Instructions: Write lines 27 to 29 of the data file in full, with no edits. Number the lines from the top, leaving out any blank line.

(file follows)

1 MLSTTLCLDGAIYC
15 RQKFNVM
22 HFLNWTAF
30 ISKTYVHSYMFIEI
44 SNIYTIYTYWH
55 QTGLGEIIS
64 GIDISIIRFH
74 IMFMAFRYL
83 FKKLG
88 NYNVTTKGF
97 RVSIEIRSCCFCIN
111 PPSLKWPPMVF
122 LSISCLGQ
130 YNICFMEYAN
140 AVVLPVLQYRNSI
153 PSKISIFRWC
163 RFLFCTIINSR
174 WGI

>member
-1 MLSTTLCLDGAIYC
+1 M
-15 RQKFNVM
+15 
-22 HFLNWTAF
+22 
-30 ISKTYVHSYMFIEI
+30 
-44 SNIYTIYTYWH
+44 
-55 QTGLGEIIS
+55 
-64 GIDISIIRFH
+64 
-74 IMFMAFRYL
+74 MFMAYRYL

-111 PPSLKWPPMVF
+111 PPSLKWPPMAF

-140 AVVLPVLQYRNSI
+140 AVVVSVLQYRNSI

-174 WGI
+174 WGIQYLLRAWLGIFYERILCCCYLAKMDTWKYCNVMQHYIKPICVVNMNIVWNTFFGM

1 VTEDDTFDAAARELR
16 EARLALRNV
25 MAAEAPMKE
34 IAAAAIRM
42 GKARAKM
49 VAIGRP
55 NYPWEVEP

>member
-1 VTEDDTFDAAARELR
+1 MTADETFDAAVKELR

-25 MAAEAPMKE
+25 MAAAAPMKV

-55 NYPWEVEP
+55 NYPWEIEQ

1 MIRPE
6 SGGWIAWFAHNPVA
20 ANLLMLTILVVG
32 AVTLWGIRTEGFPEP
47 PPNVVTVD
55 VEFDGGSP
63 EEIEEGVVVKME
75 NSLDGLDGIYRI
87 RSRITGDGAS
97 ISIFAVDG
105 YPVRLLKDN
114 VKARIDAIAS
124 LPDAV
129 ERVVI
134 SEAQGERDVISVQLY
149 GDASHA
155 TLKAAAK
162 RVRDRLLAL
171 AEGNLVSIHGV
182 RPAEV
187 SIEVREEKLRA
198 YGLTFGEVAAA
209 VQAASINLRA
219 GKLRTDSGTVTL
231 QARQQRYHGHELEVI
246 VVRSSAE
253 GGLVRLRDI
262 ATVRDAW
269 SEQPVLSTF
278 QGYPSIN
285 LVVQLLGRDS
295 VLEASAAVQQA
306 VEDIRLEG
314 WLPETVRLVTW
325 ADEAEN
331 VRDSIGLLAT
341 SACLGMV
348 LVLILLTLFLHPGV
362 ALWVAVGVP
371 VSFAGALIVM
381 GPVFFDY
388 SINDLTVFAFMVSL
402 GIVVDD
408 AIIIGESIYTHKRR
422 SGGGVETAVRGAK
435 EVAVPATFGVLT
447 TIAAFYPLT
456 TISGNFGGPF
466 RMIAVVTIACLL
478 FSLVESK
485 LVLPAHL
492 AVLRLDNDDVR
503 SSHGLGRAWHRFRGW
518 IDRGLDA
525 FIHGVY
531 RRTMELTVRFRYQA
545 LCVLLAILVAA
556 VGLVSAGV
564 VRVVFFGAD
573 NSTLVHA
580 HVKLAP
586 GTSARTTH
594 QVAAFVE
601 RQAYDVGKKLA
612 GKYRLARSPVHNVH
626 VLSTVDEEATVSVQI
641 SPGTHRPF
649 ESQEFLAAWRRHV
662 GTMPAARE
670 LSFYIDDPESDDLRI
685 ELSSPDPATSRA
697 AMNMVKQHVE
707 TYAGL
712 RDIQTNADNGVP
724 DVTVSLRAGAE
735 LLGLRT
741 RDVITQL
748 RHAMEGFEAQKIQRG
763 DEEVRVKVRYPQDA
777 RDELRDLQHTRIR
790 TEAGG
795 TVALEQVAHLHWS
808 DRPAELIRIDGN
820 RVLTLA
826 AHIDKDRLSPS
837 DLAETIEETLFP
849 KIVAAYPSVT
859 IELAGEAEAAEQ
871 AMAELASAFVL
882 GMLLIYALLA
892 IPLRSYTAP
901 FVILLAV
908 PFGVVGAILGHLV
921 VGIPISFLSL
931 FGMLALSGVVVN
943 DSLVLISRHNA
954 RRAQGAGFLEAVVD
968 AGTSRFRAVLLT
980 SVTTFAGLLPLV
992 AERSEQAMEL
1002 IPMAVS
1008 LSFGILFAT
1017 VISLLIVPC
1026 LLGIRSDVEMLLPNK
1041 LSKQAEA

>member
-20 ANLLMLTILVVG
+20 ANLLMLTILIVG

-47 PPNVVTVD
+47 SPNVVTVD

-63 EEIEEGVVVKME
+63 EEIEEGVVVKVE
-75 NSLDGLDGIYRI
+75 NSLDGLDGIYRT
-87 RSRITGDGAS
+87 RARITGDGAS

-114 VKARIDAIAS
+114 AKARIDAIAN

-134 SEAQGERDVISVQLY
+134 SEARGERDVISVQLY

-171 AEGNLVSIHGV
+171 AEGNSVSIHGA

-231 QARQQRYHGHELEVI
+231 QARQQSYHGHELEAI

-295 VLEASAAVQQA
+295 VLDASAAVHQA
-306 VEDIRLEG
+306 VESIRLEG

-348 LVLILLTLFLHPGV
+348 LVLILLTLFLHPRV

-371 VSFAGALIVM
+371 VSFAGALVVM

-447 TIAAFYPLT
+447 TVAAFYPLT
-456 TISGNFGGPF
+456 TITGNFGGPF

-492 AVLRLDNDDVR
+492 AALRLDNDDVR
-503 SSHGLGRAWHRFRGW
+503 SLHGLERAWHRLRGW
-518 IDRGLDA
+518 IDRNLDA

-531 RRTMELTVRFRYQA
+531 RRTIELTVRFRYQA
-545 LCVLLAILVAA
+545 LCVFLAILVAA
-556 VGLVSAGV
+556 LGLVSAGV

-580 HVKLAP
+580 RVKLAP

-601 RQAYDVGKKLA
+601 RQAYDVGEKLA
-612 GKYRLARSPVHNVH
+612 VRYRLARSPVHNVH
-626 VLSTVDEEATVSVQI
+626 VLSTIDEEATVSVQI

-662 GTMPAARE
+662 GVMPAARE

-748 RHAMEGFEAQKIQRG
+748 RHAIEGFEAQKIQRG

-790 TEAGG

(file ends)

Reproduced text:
+30 
-44 SNIYTIYTYWH
+44 